The CNPA “strongly objected” over fears for young golden eagles, the visual impact on walkers, and the cumulative visual effect of wind farms surrounding the park.

Also opposed was the Speyside Business Alliance, a coalition formed in 2009 to defend the interests of a number of local brands, including Wm Grant and Sons, Walkers and Glenfarclas.

“We are extremely disappointed and will be examining the decision in detail over the next few days,” a spokesman said.

David Gibson, chief officer of the MCofS, said none of the Section 36 wind farm proposals – those over 50 MW which go straight to the Executive – have so far been rejected.

“There are 10 wind farms either approved or proposed for the immediate area. If these proposals all come to fruition there is little doubt that what was once an attractive area for tourism, and recreation is going to be sacrificed due to the cumulative visual impacts of these developments. What use will the new visitor centre be if there are no visitors?

“We are not against renewable energy but we believe that unless there is an urgent change of policy, Scotland’s valuable and iconic mountain landscape will be sacrificed to the interests of energy developers and landowners, due to the UK Government’s renewable energy policy, and Scottish ministers’ planning policy which currently favours large-scale, land-based wind farm developments. Time is running out for Scotland’s mountains: 2012 really is the last chance for a re-think, before it’s too late.”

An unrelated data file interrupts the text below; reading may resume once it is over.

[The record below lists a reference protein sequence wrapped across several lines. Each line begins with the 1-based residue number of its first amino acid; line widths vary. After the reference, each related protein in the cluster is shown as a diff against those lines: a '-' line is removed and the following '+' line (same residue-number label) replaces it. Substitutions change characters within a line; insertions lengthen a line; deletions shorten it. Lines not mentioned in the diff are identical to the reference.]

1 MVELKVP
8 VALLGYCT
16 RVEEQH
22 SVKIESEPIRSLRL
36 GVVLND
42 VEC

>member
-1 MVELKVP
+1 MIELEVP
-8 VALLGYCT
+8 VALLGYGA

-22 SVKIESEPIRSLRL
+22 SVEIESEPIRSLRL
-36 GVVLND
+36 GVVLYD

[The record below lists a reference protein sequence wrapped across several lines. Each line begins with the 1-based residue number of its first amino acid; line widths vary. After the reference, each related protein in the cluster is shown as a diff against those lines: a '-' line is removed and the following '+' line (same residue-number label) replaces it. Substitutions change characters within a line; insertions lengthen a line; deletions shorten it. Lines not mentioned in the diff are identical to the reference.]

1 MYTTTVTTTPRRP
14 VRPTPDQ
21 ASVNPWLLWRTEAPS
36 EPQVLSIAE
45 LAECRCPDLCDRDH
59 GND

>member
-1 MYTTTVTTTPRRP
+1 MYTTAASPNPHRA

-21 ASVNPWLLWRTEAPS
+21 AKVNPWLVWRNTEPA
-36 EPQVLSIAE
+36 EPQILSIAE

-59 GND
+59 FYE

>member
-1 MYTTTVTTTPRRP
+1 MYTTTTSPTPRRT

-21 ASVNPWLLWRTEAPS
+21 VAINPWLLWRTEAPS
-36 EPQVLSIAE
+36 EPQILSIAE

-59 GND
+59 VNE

The Energy Minister said the development would generate at least £93 million in direct benefits for the Scottish economy while boosting its efforts in becoming a “green energy powerhouse”.

Mr Ewing said: “Once up and running, the Dorenell wind farm will produce enough green electricity to power double the number of homes in Moray, creating new jobs and cutting emissions.

“The development will provide a new visitor centre and stimulate wider regeneration, and help protect the environment through fisheries and habitat management plans.”

But local anti-wind farm campaigner Bob Graham, who made representation at the public inquiry, countered: “This is not about jobs, or electricity generation, it is pure and simply about political targets; what a tragedy to destroy yet another beautiful part of Moray just to chase political targets. They have come from the EU, that is the irony, and Scotland is picking up a huge tab to achieve targets that won’t actually do anything; it is meaningless.”

Mr Graham said locals were offered “sweeties” while the absentee landowner and developer stood to make millions.

But Infinergy chief executive officer Charles Sandham said Dorenell will not only generate electricity, but strengthen local tourism by providing visitor facilities and promoting access onto the Glenfiddich Estate. Jobs will be created while management plans will safeguard the environment.

“We want to make sure the Dufftown area, but in particular the Cabrach, is put back on the map as a successful and thriving community – one where people want to come to live and work,” he said.